Welcome to the February 2018 edition of the BCR Market Update.
With Chinese New Year taking place this week, the freight forwarding industry is slowly moving into ‘post-peak season’ and we can see its impact by the easing of pricing.
In this update, we focus on the current conditions of the international freight forwarding market for the Northeast Asia and Southeast Asia trade lane, announced blank sailings and the reduction of rates typical for this period.
North East Asia to Australia
With Chinese New Year (CNY) holidays approaching we are experiencing the usual disruptions that are expected this time of year as early factory closures impact and increase pressure to the supply chain of all organisations.
As we commonly see at this time of the year, a trucking shortage is currently taking place. This can lead to higher costs as suppliers have to explore urgent options to meet designated requirements.
There have been numerous GRIs which have held firm and achieved positive results in maintaining stability on rates for the industry. The latest GRI has been implemented 15 January 2018. A high percentage of the amount levied was adopted, as there had been an overwhelming increase in demand which outpaced the available supply of space.
The freight forwarding industry is now moving into what is described as the “Slack Season” – freight rates are again under pressure with shipping lines reducing costs to accumulate increased bookings. The Slack Season strategy is used to overbook vessels by ensuring enough cargo is available to load on services sailing in the CNY period. This will lead to the rolling of cargo and delays will be unavoidable.
The shipping lines will ensure to prevent rates from decreasing to drastic levels by adopting several blank sailings. We have confirmation that the A3C (Asia Australia Consortium) service will have two blank sailings in Weeks 8/9. The AAUS Southern Loop (APL, Hamburg Sued, Hapag-Lloyd and Hyundai Merchant Marine belong to the AAUS Group) will adopt a blank sailing in Week 8. This, again, will disrupt weekly space allocations, port calls, terminal calls, routing and transit times. Unprecedented delays may occur. We recommend you to to inform your freight forwarder in time of any planned bookings.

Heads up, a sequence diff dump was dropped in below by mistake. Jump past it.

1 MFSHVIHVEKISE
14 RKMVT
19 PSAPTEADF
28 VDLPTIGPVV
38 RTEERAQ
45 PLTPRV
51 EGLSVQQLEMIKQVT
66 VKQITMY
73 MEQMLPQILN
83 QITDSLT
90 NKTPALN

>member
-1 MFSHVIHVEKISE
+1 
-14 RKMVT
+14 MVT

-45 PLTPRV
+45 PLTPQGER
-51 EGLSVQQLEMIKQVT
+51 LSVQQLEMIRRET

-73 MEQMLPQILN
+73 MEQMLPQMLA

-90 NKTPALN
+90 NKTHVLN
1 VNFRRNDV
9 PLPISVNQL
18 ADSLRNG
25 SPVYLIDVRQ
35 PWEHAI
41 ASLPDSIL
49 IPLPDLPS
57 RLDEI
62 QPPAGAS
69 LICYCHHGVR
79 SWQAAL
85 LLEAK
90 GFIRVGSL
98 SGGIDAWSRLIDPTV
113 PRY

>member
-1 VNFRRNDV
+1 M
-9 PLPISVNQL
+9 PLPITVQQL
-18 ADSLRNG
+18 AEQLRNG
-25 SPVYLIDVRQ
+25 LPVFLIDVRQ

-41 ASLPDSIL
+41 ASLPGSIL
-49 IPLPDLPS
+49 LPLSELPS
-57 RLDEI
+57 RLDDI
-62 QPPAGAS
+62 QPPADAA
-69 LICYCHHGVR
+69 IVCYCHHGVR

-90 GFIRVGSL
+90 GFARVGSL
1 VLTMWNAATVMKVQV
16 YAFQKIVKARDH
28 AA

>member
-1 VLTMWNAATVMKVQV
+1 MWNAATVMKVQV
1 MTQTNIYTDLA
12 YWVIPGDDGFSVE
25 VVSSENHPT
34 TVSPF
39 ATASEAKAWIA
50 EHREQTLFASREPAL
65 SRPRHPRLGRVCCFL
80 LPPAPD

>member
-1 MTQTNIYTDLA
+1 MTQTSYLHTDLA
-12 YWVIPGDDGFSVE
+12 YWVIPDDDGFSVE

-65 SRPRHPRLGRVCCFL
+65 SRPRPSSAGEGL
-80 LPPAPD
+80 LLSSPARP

We will keep a close eye on the market and demand versus supply. This will allow us to see how successful the carriers will be in controlling the capacity and whether the four-digit freight rates will continue to hold.
South East Asia to Australia
Space continues to be a challenge with no relief on the horizon until after the CNY holidays.
We expect no cuts to the capacity on this trade as no blank sailings are programmed. Current rates have held with no further increases planned in the short term.
While this trade has had smaller increases over the last months, rates have slowly started to recover. The carriers which are trying to capitalise on the shortage of space and therefore announced higher increases have now reduced pricing to market levels.
As the commodity exports commence and we see the trade picking up again, we see pressure on space and in particular on 20’ food quality equipment. Especially Melbourne and Brisbane are impacted due to the lack of 20’ import units coming into these ports.
Therefore, we encourage all readers and customers to plan their shipments early and ensure forecasts are provided to their freight forwarding expert.
For 125 years BCR has continued to assist small, medium and large businesses to achieve an optimum logistics solution with international freight forwarding services to and from the major ports of including Brisbane, Sydney, Melbourne, Adelaide and Fremantle (Perth).
For more than a century, BCR has continued to help small, medium and large businesses achieve an optimum logistics solution with warehousing and transportation, including air freight and sea freight services to and from the major ports including Brisbane, Sydney, Melbourne, Adelaide and Fremantle (Perth).